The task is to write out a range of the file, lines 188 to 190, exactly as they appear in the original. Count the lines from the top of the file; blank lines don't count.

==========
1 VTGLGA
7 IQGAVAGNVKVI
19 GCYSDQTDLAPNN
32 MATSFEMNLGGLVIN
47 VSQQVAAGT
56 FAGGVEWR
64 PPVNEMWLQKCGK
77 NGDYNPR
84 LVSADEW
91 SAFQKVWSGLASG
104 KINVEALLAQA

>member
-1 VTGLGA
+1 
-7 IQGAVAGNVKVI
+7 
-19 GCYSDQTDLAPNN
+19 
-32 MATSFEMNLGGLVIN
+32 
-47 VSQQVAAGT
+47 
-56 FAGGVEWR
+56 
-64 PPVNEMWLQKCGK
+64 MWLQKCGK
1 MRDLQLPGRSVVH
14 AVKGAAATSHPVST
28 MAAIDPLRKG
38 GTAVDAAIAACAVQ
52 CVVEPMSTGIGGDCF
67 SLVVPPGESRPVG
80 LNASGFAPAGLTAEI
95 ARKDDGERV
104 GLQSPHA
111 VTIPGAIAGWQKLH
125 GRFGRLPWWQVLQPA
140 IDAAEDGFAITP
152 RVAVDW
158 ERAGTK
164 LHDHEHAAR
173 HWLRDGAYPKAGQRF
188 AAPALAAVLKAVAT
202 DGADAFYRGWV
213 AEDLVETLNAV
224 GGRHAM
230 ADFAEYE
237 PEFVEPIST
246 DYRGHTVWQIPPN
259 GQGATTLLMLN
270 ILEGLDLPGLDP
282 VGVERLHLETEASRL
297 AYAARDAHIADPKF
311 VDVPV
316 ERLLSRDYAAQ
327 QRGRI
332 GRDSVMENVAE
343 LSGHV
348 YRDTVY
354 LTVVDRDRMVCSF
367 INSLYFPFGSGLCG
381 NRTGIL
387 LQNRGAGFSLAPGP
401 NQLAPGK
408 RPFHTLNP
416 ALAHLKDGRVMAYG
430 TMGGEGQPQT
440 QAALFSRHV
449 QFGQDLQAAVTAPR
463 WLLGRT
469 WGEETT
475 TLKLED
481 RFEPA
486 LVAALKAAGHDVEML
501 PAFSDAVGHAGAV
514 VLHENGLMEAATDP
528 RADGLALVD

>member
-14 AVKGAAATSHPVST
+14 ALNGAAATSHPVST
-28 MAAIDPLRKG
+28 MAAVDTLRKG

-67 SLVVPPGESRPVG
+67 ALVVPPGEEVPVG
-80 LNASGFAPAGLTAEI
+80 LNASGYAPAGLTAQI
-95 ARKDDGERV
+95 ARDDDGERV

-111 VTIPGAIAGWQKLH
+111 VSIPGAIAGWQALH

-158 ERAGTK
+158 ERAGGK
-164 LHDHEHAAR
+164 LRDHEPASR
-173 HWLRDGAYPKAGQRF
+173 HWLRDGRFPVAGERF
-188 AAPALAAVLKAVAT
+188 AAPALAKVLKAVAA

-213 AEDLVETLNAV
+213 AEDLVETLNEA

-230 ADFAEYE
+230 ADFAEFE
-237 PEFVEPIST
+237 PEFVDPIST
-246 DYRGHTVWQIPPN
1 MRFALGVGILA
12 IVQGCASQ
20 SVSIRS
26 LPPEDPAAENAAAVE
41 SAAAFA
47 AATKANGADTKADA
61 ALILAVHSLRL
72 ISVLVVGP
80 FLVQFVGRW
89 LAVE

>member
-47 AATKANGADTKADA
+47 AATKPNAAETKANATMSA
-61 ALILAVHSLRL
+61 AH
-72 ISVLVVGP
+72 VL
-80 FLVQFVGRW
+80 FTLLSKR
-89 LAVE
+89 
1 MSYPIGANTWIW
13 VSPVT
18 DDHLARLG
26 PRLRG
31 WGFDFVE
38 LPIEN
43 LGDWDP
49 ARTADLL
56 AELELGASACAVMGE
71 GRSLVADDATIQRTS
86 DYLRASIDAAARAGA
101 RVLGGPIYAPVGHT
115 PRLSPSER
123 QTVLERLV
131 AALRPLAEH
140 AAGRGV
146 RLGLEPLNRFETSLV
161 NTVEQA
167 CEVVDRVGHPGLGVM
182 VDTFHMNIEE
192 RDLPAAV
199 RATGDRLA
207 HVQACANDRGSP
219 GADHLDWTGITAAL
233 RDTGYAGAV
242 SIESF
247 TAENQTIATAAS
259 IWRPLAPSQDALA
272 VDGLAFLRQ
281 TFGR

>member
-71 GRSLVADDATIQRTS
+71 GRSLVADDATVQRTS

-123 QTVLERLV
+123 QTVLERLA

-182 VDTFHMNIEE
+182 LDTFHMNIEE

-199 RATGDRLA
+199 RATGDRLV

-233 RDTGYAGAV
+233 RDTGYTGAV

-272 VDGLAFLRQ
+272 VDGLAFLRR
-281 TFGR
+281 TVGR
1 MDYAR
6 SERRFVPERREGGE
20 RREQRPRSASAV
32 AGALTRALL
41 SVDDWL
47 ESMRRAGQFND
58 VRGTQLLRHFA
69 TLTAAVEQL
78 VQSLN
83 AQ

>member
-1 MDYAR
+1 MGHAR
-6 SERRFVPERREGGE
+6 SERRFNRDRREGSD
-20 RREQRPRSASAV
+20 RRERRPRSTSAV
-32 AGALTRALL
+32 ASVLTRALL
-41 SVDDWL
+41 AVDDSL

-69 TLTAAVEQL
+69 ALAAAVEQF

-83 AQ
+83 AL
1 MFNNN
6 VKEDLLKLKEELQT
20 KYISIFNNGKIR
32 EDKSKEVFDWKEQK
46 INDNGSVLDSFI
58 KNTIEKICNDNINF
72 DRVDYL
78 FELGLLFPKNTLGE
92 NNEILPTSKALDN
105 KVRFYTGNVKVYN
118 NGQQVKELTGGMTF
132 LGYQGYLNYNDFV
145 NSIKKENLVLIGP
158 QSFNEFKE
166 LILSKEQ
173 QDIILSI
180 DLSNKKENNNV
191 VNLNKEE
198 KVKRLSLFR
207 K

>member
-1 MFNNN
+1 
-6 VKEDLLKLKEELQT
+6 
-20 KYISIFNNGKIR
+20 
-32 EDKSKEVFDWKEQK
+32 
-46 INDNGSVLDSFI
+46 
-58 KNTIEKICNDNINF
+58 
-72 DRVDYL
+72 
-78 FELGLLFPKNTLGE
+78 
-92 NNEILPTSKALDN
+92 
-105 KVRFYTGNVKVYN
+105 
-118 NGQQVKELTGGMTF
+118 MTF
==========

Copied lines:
+20 RRERRPRSTSAV
-32 AGALTRALL
+32 ASVLTRALL